Att förbereda sig inför en katastrof genom prepping och hamstring är vanligare bland personer med hög utbildning och högre inkomst. Det visar studier av människors beteende under coronapandemin. Under pandemin har olika strategier för att hantera en riskabel samhällssituation fått en ny aktualitet. Till en början syntes en kraftig ökning av hamstring, då människor fyllde på förråden med mat och h
23h
COVID-19 pathophysiology may be driven by an imbalance in the renin-angiotensin-aldosterone system
Nature Communications, Published online: 23 April 2021; doi:10.1038/s41467-021-22713-z The SARS-CoV-2 receptor ACE2 is involved in the Renin-Angiotensin-Aldosterone System (RAAS). Over-activation of RAAS in swine results in a disease state similar to that of COVID-19 in human patients, suggesting that COVID-19 pathophysiology may be driven, at least in part, by an imbalance of this hormonal syste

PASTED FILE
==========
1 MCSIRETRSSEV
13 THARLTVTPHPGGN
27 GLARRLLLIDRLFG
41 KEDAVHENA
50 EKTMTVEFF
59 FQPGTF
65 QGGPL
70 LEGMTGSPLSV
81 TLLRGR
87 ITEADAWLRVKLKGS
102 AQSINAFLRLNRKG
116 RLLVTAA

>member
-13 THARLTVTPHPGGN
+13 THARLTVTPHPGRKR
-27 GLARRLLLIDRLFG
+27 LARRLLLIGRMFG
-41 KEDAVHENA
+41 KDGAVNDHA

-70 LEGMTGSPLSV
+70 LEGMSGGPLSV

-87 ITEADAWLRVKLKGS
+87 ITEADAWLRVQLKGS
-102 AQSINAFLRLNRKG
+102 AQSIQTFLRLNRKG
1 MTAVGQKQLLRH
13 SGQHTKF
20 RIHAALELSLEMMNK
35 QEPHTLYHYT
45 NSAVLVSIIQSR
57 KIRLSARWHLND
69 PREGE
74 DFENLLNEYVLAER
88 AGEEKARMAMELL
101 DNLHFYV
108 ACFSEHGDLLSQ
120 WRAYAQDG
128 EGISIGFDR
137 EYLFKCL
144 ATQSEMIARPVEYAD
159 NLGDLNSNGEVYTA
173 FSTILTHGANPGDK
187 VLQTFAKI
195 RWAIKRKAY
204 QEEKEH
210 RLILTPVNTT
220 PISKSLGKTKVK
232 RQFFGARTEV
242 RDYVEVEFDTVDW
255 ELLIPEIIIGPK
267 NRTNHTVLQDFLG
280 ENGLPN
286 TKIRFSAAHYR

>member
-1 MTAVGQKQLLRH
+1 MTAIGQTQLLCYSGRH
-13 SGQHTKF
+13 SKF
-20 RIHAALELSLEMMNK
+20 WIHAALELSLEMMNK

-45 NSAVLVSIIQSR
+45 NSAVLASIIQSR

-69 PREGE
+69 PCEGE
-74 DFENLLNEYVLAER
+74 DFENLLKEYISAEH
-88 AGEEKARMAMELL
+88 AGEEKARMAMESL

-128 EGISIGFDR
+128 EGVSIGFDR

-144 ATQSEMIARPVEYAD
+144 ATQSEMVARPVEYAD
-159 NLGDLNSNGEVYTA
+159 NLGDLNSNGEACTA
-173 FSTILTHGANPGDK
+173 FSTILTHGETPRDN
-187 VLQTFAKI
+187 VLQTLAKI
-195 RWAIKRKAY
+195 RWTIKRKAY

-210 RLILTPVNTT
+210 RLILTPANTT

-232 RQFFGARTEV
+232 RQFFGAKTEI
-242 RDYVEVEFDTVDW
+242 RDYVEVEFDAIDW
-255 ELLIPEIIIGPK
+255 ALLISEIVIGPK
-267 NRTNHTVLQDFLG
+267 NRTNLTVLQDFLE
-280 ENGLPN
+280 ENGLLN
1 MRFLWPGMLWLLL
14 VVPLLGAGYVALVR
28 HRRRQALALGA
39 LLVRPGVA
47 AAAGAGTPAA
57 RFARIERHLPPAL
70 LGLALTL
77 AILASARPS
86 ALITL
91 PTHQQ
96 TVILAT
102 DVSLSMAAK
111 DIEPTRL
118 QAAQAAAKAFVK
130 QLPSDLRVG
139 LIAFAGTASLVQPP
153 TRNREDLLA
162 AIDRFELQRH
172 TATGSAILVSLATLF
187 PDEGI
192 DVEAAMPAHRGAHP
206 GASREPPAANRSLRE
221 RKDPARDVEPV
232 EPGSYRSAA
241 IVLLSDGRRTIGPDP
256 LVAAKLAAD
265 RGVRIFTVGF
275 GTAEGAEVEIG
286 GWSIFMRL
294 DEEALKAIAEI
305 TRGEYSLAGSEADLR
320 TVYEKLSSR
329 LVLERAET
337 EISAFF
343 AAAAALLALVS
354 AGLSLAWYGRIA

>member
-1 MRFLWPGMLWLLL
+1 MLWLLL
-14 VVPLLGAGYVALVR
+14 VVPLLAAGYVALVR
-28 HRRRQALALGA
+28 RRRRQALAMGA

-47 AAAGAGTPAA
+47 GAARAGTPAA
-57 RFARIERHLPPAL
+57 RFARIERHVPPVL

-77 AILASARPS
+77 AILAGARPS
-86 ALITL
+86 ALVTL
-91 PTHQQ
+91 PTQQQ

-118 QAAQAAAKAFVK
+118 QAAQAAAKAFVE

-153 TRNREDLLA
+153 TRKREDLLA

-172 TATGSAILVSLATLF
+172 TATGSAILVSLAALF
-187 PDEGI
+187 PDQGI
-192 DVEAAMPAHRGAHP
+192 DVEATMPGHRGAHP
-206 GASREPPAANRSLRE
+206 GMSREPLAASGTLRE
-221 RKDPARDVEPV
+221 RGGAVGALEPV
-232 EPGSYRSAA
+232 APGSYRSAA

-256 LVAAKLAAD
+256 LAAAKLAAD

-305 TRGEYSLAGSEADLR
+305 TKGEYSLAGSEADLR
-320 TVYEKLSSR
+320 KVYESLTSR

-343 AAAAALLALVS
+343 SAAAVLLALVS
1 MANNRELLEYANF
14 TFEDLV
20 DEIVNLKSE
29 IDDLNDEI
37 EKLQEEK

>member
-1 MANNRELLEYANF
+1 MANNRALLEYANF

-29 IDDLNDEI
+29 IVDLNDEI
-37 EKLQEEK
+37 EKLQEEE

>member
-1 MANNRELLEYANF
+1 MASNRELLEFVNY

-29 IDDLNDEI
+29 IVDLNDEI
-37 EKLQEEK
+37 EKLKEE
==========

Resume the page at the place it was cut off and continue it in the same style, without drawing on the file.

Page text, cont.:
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Automated, multiparametric monitoring of respiratory biomarkers and vital signs in clinical and home settings for COVID-19 patients [Engineering]
Capabilities in continuous monitoring of key physiological parameters of disease have never been more important than in the context of the global COVID-19 pandemic. Soft, skin-mounted electronics that incorporate high-bandwidth, miniaturized motion sensors enable digital, wireless measurements of mechanoacoustic (MA) signatures of both core vital signs (heart rate, respiratory rate,…
14h
A "Decisive Decade" for Climate Action
After four years of backsliding on tackling climate change, it is good to see the US once again taking it seriously and trying to lead the world on climate action. Good intensions are necessary, but insufficient, however. The Biden Administration pledges a 50-52% decrease in CO2 emissions from 2005 levels by 2030. That sounds ambitious, and it is, but it is also not enough. It helps clarify how b
21h
60-year scientific mystery solved